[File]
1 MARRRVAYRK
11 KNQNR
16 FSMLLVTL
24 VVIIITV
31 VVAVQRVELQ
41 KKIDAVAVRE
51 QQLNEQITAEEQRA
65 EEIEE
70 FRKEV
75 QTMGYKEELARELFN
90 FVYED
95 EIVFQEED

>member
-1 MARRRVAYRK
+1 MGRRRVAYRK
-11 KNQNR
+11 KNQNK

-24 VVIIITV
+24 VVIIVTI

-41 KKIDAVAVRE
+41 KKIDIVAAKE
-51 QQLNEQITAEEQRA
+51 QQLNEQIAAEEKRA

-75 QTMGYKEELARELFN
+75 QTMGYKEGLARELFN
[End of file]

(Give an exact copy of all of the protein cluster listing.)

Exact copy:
1 MARRRVAYRK
11 KNQNR
16 FSMLLVTL
24 VVIIITV
31 VVAVQRVELQ
41 KKIDAVAVRE
51 QQLNEQITAEEQRA
65 EEIEE
70 FRKEV
75 QTMGYKEELARELFN
90 FVYED
95 EIVFQEED

>member
-1 MARRRVAYRK
+1 MGRRRVAYRK
-11 KNQNR
+11 KNQNK

-24 VVIIITV
+24 VVIIVTI

-41 KKIDAVAVRE
+41 KKIDIVAAKE
-51 QQLNEQITAEEQRA
+51 QQLNEQIAAEEKRA

-75 QTMGYKEELARELFN
+75 QTMGYKEGLARELFN